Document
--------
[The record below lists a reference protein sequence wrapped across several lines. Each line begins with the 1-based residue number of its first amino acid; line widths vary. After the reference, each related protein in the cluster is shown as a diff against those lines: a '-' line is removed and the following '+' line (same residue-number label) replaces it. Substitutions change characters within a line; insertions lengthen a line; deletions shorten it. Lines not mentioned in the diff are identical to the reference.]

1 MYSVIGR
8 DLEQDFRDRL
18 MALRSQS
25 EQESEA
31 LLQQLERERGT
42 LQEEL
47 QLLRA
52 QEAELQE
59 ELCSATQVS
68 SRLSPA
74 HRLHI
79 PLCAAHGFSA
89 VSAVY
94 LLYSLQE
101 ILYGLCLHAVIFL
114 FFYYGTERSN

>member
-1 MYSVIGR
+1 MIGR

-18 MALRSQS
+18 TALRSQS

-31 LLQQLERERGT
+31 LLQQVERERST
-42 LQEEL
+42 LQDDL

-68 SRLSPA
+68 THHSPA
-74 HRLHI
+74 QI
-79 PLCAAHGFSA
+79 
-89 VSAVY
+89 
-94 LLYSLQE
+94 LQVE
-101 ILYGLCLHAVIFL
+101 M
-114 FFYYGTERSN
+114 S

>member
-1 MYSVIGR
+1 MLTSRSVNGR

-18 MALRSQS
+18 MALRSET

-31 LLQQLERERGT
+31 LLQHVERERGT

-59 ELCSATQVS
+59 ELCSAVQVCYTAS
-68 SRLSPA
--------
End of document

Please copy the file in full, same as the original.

[The record below lists a reference protein sequence wrapped across several lines. Each line begins with the 1-based residue number of its first amino acid; line widths vary. After the reference, each related protein in the cluster is shown as a diff against those lines: a '-' line is removed and the following '+' line (same residue-number label) replaces it. Substitutions change characters within a line; insertions lengthen a line; deletions shorten it. Lines not mentioned in the diff are identical to the reference.]

1 MYSVIGR
8 DLEQDFRDRL
18 MALRSQS
25 EQESEA
31 LLQQLERERGT
42 LQEEL
47 QLLRA
52 QEAELQE
59 ELCSATQVS
68 SRLSPA
74 HRLHI
79 PLCAAHGFSA
89 VSAVY
94 LLYSLQE
101 ILYGLCLHAVIFL
114 FFYYGTERSN

>member
-1 MYSVIGR
+1 MIGR

-18 MALRSQS
+18 TALRSQS

-31 LLQQLERERGT
+31 LLQQVERERST
-42 LQEEL
+42 LQDDL

-68 SRLSPA
+68 THHSPA
-74 HRLHI
+74 QI
-79 PLCAAHGFSA
+79 
-89 VSAVY
+89 
-94 LLYSLQE
+94 LQVE
-101 ILYGLCLHAVIFL
+101 M
-114 FFYYGTERSN
+114 S

>member
-1 MYSVIGR
+1 MLTSRSVNGR

-18 MALRSQS
+18 MALRSET

-31 LLQQLERERGT
+31 LLQHVERERGT

-59 ELCSATQVS
+59 ELCSAVQVCYTAS
-68 SRLSPA